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Only 4 bidders?


deawebo

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Yeah, it was unprecedented that Madrid made it to the final round. However, I would still say that 66-32 in the 2016 final vote IS a 'crushing defeat'. Akin to PyeongChang's overwhelming victory of 63-32 votes (combined) for the Munich & Annecy bids. It was quite clear for both 2016 & 2018 where the IOC wanted to go, & where they didn't. So I really wouldn't read too much into Madrid's 2016 final showing.

As for 2012, yeah they were also 1 vote behind Paris, but I'm still not convinced that Madrid has more than 1/3 solid supoort in the IOC that they had in the last 2 Summer races. Since if Madrid actually had or gained more support since the 2012 bid, the 2016 final vote would've been much closer than it actually was. Madrid just can't seem to get past that "32" number mark.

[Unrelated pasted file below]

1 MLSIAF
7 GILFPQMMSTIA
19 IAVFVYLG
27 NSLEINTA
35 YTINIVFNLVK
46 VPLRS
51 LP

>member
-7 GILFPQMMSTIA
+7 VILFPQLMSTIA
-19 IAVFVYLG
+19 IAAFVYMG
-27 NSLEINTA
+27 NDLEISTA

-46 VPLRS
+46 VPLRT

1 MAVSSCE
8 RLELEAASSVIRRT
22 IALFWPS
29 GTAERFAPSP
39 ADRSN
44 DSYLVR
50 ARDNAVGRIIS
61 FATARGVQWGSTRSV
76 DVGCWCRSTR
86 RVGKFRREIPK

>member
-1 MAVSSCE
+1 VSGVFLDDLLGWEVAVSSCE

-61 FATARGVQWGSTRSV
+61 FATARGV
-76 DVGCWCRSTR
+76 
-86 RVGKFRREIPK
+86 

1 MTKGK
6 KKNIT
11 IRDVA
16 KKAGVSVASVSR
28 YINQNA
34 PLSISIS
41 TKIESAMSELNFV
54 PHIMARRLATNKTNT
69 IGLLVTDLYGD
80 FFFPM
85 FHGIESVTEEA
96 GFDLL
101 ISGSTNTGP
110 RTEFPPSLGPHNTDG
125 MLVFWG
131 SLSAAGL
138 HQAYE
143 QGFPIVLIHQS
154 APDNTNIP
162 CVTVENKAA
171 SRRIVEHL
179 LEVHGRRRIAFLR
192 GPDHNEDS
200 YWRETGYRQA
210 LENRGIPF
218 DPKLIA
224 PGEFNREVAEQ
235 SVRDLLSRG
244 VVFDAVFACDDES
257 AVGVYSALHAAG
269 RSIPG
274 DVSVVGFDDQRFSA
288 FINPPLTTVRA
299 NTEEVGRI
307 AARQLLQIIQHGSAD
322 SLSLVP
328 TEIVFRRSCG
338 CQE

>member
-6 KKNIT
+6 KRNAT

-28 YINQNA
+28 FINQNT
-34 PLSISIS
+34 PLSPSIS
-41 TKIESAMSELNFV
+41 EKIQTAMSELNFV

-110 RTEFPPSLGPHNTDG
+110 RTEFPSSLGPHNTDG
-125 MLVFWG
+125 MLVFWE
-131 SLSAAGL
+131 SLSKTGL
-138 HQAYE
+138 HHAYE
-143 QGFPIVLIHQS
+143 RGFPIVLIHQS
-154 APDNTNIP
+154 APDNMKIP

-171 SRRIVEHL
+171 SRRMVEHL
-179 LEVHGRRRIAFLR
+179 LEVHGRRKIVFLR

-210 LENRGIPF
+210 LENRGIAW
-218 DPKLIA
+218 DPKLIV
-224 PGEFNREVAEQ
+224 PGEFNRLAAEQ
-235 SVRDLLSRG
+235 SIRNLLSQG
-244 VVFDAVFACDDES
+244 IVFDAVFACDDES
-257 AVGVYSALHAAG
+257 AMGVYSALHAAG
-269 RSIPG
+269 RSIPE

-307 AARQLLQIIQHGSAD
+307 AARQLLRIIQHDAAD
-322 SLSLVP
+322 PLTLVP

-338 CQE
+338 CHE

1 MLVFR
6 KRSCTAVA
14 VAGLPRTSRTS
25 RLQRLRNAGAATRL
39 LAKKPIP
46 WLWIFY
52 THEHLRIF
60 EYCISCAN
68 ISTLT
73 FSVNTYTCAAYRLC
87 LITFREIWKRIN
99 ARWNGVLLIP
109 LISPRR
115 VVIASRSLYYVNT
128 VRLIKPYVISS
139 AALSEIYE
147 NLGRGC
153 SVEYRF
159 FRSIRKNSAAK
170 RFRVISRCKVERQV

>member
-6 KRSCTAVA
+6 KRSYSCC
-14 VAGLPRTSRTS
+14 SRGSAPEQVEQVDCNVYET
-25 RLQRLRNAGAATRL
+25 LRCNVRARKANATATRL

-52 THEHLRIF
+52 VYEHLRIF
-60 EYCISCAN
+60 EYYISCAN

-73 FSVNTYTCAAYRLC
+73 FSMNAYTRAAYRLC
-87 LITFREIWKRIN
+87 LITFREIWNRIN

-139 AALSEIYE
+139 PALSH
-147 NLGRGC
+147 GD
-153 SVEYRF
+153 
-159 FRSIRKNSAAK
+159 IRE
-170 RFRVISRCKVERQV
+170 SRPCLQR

You say that but I know for a fact members of London's bid team said afterwards they'd feared meeting Madrid in the final because they were sure, under that scenario, Spain would have won.

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Madrid just can't seem to get past that "32" number mark.

They've realized and they say they're already working to get more than 32 votes for 2020. If those people still vote for Madrid, they "only" need to convince around 15-20 members. The new bid will not focus on infrastructure (most of which is already built or under construction) but on international promotion of the city and lobbying.

Good analysis. Plus, the OLD MAN is gone. I don't know if those who "owed" him would be beholden to his son (again). I mean, I would think they would've already "repaid" their debt to JAS, Sr., and would move on with their careers.